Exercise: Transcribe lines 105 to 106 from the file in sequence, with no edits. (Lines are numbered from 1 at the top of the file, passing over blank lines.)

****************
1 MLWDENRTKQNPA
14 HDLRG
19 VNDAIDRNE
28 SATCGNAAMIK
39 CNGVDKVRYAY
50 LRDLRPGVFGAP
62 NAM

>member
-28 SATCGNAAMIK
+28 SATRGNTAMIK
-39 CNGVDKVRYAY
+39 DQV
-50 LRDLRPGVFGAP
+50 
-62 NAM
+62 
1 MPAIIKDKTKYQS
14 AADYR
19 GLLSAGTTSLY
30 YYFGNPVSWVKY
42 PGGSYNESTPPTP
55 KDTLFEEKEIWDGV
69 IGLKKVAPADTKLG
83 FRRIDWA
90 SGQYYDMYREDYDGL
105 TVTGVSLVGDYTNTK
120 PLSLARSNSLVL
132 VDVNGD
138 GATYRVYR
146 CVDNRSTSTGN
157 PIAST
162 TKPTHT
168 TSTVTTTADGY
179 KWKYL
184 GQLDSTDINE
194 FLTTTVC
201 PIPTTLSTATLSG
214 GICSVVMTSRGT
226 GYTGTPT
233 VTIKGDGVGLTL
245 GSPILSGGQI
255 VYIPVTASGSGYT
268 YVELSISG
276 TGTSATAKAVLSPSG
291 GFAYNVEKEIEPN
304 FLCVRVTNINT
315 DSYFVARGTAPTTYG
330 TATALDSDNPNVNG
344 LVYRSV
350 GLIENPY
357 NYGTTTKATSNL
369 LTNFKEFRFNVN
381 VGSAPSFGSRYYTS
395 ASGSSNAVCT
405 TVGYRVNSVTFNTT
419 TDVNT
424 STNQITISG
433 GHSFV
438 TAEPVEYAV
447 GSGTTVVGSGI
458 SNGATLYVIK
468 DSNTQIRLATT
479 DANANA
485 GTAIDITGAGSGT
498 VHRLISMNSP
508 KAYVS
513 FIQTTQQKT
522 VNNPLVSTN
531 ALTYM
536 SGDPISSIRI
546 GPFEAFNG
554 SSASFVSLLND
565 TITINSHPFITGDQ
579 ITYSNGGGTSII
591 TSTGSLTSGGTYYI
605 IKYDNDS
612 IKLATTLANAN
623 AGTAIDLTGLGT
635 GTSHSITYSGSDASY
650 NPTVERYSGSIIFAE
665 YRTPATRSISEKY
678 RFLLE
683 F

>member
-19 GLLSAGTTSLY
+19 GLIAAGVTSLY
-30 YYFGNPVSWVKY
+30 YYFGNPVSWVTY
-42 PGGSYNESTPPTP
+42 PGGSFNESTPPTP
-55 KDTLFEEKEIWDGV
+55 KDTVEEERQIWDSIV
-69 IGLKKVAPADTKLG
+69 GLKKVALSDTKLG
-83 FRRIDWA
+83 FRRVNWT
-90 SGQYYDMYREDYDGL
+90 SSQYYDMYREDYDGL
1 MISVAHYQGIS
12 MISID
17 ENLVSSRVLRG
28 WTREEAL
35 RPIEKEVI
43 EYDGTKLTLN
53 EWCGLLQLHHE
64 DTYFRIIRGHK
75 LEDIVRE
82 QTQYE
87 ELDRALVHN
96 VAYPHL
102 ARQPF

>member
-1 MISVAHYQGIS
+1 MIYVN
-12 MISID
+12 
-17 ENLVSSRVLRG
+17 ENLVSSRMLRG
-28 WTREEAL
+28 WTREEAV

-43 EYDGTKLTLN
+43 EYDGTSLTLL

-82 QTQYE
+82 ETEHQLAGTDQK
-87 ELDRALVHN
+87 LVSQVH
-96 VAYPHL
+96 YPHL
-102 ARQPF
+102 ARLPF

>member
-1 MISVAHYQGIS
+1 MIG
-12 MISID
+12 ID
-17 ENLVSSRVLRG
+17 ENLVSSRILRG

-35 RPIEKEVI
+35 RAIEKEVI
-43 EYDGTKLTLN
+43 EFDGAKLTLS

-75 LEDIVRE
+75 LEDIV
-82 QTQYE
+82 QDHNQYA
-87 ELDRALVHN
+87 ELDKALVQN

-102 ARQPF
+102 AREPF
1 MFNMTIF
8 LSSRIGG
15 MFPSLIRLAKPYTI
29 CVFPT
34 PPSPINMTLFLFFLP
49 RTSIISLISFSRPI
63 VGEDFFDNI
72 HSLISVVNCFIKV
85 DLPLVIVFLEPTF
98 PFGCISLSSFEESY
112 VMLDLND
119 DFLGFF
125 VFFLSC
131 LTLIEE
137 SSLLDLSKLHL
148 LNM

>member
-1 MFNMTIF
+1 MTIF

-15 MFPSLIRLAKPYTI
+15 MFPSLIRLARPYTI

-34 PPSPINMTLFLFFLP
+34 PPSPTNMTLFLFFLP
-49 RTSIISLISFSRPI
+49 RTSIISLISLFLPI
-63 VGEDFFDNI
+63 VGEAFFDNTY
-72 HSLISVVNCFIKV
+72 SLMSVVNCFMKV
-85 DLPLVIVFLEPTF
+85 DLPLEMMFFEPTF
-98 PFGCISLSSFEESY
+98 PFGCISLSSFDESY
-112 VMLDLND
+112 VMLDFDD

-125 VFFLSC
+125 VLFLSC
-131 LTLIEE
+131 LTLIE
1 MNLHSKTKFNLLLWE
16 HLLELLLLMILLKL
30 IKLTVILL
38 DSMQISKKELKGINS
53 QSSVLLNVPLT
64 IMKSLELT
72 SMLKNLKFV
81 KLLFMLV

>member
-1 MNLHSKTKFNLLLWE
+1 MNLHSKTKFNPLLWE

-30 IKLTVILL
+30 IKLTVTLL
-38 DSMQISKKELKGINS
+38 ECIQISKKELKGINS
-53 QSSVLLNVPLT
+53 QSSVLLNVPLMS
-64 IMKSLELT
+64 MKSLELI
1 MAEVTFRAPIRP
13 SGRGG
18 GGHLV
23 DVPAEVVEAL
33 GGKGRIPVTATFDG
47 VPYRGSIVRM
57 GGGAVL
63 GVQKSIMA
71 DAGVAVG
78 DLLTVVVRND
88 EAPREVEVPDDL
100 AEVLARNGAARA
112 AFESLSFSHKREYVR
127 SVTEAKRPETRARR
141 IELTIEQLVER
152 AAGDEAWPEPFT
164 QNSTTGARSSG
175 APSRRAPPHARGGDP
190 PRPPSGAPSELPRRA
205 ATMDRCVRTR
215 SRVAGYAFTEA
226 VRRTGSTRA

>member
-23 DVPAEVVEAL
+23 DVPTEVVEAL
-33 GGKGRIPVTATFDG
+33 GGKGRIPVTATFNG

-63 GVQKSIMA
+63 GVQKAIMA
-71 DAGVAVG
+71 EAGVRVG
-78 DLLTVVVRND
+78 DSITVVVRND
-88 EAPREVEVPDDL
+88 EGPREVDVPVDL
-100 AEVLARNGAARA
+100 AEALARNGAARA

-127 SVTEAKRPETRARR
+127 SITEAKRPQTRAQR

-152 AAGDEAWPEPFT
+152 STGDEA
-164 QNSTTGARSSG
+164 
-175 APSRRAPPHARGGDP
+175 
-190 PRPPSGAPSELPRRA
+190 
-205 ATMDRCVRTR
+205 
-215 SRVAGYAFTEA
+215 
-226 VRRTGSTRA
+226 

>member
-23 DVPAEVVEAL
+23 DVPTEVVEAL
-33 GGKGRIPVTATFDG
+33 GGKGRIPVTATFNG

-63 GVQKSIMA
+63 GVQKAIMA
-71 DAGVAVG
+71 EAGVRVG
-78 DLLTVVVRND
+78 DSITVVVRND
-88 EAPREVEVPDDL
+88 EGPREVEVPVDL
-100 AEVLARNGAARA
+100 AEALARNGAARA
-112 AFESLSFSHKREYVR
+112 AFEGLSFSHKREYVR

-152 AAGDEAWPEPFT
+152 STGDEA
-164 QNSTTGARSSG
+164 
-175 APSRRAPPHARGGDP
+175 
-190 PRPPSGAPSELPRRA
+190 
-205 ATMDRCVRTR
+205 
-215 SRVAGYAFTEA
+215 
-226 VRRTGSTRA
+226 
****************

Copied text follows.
53 EWCGLLQLHHE
64 DTYFRIIRGHK